It occurred to me that half a screen might not be enough space for some notes. And that some problems might require back-and- forth conversation between a user and the system staff. A limit of one response per note wouldn't permit much dialog. I came up with a design that allowed up to 63 responses per note, and displayed each response by itself on a separate screen. Responses were chained together in sequence after a note, so that each note could become the starting point of an ongoing conversation. This is what John Quarterman calls a star-structured conferencing system, and PLATO Notes was apparently the first of its kind
When it was released on August
7th, 1973, PLATO Notes became the first graphical conference
system of it's kind. Features that would not again be seen
until the world wide web sprang in to action, and web based
conferences sprung up (such as our own star based
About this time, a few people began to ask for private notesfiles. We had all seen how useful Notes was for discussing development of PLATO itself. Couldn't the concept be extended to allow any small group of people working on a project to communicate among themselves? In fact, a group in Chicago that was using PLATO to develop pharmaceutical courseware wrote a clone of Notes for their own use. Suddenly the future clicked into focus. I abandoned the categories project and began to implement Group Notes.
And thus was born Group
Notes. There could now be an unlimited number of notes files,
and users would be able to create private work group files. By
distributing notes across many files, he solved the technical
problems of dealing with large volumes of information. The
60-category limit thusly vanished. The burden of managing
notes files would be distributed, as well; no longer would the
system staff have to oversee everything. Notes would also now
be organized by subject, as so many people had insisted.
Released in January, 1976, use of this new version of Notes
exploded. Soon there were public notes files for subjects like
books, movies, religion, music, and science fiction, as well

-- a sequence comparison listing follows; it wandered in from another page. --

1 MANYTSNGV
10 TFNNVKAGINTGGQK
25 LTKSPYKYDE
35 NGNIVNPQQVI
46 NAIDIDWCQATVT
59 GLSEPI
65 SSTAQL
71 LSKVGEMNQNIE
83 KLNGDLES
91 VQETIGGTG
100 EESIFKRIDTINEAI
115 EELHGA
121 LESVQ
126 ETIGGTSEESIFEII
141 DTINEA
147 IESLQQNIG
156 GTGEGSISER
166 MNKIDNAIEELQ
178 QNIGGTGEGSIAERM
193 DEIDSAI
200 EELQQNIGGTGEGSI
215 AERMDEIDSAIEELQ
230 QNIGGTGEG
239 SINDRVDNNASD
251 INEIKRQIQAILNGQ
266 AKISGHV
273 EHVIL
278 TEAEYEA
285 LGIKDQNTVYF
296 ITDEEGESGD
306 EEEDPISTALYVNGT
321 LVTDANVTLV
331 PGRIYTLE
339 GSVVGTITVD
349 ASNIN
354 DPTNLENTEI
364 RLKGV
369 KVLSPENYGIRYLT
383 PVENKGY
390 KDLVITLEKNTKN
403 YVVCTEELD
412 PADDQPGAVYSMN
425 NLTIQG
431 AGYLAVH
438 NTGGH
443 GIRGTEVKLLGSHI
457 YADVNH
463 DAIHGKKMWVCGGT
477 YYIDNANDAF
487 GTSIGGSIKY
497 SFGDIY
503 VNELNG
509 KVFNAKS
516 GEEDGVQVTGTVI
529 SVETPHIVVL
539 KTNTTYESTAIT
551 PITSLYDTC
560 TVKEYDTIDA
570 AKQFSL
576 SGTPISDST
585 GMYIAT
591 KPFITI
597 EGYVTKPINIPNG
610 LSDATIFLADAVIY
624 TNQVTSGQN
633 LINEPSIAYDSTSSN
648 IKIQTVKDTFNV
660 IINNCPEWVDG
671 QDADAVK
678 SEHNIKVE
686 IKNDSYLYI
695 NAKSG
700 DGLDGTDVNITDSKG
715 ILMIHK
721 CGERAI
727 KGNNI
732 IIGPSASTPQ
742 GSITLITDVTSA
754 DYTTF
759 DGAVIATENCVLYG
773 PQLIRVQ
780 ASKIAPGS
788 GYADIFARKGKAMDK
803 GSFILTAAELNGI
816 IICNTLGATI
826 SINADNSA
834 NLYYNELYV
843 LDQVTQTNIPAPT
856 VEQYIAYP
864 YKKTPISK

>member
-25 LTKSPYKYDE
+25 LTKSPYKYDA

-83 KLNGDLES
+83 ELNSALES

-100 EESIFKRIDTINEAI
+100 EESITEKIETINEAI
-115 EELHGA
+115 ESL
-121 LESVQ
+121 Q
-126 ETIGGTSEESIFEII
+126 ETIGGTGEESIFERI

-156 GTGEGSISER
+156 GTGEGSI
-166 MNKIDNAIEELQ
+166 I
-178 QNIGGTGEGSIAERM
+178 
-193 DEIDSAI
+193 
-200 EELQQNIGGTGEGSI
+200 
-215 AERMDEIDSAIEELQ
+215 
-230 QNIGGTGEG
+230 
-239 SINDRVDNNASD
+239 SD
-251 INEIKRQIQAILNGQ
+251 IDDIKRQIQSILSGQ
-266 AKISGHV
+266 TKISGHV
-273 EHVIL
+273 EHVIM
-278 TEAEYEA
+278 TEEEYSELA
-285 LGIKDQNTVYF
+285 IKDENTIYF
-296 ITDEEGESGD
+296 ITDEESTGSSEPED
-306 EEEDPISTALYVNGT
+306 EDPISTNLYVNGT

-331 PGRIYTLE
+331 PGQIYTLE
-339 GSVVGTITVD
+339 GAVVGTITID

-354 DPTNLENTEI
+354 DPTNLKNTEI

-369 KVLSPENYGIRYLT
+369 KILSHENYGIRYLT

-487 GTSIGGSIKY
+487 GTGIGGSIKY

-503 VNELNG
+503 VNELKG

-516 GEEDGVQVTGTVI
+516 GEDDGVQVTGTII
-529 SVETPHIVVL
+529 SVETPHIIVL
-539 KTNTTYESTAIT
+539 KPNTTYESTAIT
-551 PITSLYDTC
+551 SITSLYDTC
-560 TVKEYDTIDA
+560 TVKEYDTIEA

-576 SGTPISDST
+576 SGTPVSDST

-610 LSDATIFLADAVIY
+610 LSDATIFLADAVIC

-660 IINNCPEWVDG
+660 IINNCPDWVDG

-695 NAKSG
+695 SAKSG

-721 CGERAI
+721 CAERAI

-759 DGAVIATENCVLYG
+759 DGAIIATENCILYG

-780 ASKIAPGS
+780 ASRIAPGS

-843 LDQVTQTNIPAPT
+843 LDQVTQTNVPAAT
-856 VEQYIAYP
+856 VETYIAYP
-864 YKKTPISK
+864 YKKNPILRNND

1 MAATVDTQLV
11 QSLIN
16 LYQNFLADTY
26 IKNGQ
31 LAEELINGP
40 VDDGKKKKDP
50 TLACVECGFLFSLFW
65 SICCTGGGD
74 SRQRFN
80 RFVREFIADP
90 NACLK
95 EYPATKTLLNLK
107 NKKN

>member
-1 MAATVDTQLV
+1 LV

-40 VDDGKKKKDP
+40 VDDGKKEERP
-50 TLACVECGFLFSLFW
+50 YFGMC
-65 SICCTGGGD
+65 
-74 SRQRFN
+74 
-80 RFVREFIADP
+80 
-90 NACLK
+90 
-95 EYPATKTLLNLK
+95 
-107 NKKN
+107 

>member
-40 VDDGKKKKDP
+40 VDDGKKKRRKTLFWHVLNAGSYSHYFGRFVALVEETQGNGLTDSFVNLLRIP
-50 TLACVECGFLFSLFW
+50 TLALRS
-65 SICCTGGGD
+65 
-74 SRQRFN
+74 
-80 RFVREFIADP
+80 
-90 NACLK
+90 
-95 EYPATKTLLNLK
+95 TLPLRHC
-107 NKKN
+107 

as many private notes files for work groups. Does this all
sound familiar as well? That's because this was the precursor
to the Usenet and it's many newsgroups.
The original Urbana based PLATO system as well, while it continued to grow and enjoy strong support during the 80's, was loosing it's edge as mainframe technology became obsolete. In the early 90's, the mainframe based PLATO system at Urbana was gutted and replaced. The old technology abandoned in favor of more personal computer orientated technology. It was renamed
While the original PLATO network is no more, it's contributions live on in the games of today as well as the many applications it inspired such as Lotus Notes, Notesfiles, the tin newsreader, TenCORE, and Macromedia's Authorware.
For the many devoted users of PLATO over the years though, it's a sad and bittersweet ending.
"I was given a tour of the Chemistry Learning Center today, to a room where there had been PLATO terminals. The cable for the terminals was literally hanging from the wall, the terminals have been replaced by IBM PCs, and the students were using the Web. With PLATO, if you asked a question, you got an answer back in less than a second. If you ask a question on the Web, it can take as long as 15 or 20 seconds to get your answer, while the Net clunks away. The students were falling asleep. I asked myself, 'Is this progress?'"